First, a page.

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The following writings are excerpts from an ongoing project titled "Slavery" (2013-). They are filled with contradictions and are often problematic and incomplete.They are essentially unedited and frequently do not match my current thinking, but they are important kernels of thought and represent a significant aspect of my practice. The text is ordered chronologically by when it was written from earliest at the top to most recent at the bottom

 

Cerebral communication yields quantitative and repeatable results. Visceral communication is based in qualitative and experiential physicality. Simply put, cerebral communication exists in a way such that there is a one to one correspondence between the unreal and the real - a simple language. Visceral communication employs a much more dynamic language. This language varies in its correspondence to reality. Therefore, visceral communication is a more complicated and varied language than is cerebral communication.

Division of artists into rational and irrational/emotional. This is like the Heisenberg Principle or the concept of resonance structures. You can draw something or see something one way or the other, but not both ways at the same time. Artists in history have taken the easy way out by choosing the representation of one version or the other. Far fewer have done the job of the artist, which is to choose both versions simultaneously, showing something that is grey rather than black or white, showing the actual structure of the world rather than the structure of the world as it manifests itself to humanity.

Barricades

Do you remember?
The day the earth cracked
No, not that day.
I remember the day
The day that I peered through
A window in my room.
It was a large window that
Looked out upon a courtyard,
And on the other side of that
Courtyard was another building
And another window.
I remember the day
The day that I peered through
A window past another window.
It was an even larger window that
Opened into a square room with
Several lounge chairs.
Red, of course, and
On the other side of that room
Was another window.
I remember the day
The day that I peered through
A window past another window
Past another window.
It was a smaller window, only
Because of the perspective, and
It looked out upon another building
Across 36th Street, and
On the face of that building
Was another window
I remember the day
The day that I peered through
A window past another window
Past another window past another window.
This one was crooked, skewed as though
From another world. Nothing
Lay behind that window, but
Whiteness, a glowing blue light.
I remember that day because
Because it was also the day that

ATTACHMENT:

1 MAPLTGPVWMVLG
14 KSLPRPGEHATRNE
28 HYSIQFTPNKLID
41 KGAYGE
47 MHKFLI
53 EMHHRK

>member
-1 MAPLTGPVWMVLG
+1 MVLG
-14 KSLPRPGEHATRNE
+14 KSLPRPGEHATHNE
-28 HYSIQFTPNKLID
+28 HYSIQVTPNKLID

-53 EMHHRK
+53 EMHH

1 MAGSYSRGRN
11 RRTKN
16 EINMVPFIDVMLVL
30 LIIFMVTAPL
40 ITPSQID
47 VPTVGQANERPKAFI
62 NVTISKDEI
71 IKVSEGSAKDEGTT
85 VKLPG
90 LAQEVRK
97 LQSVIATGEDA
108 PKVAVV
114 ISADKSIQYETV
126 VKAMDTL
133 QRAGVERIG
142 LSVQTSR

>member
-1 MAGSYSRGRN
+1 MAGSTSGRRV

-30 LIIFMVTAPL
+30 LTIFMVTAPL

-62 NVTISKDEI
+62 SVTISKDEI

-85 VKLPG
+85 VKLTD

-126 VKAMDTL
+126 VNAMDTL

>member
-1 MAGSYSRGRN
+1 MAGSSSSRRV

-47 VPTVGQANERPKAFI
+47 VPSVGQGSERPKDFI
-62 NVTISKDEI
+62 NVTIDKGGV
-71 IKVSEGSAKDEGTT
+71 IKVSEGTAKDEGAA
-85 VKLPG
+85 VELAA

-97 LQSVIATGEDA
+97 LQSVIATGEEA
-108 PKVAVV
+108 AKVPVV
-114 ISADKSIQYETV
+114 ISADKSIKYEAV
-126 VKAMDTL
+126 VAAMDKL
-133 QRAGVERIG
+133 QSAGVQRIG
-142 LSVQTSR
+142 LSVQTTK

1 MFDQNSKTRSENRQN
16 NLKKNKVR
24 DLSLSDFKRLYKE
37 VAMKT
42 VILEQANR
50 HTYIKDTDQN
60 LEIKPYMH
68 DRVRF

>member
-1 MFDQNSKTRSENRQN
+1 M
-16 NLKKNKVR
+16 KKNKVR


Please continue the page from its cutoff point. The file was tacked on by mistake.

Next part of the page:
I realized what I wanted from
A life well lived. I wanted to see
And to see through the barricades.

Technology and art: What does it all mean?

Photography is a form of liberation from the physical. By processing the physical once through a lens, truth falls away, and fear of ignoring the truth in art dies with the process. Tourists take advantage of this same concept without realizing it. Living in two dimensions is easier and more real in a somehow natural way than living in three dimensions, so natural that we don't realize we downsize our world to length and height alone to free ourselves of the burden of width.

Freedom is the greatest enemy of painting, for painting is about truth seeking. Freedom. Freedom is a lie - one that we are ubiquitously told. Like a photograph, it seems real to us, but it is not. Life is and will always be about slavery. We may not be slaves to one, but we are indeed slaves to our own. We have alliances and connections that require from us a burden of assistance that damns our freedom. We must eat, drink, and breathe to live, and for that we are not free. We are caged in our bodies, we are caged in our minds, and we are caged in our lives. Fooling ourselves about freedom is a mistake. It ruins a painting. One can never find truth in a painting about freedom.

It is the whole that counts, nothing else.

Construction of a world appears to me to be illusionism. What makes a painting different from so-called reality? This is a major question, one of the most important of our age. Distinction between the real and unreal is blurring. When are we dreaming? When are we living? When are we dead? Life seems to fly by with streaming contrails. Everything in our periphery is blurry. To me then, painting can be just as real as this so-called reality. Maybe then, there is no difference between our world's creation and our hand's creation.

Jeff Koons? Boring...

Part to the whole - This is the relationship we seek in painting. It is the key to understanding the world. How does the small relate to the large?

Sean Scully, Royal Standard of Ur, Book of Kells. Meditation is key.

Micro v. Macro: In our world there is one fundamental dichotomy. That is the contrast of large and small. In physics, this means universe versus atom. Yet somehow, the large relates and depends on the small, just as the small in some fundamental way depends on the large that it creates. To the human mind though, these two images are impossible to visualize relationally. How can things that can't be seen, like atoms, be responsible for the way everything looks to us? Such an issue of visualization and direct human understanding can't be answered easily from cerebral communication. I believe though that art is indeed the key to unlocking the visual relationship between large and small intuitively in the human mind. Through the creation of patterns by repeated small forms, a larger pattern develops. Understanding of the large pattern changes as a function of distance from the artwork. The viewer then in this instance becomes the scientist, studying the relationship between large and small, but on an accessible level. In essence, the painting becomes the world (the creation). The more repetition, the more similar to the world the painting becomes.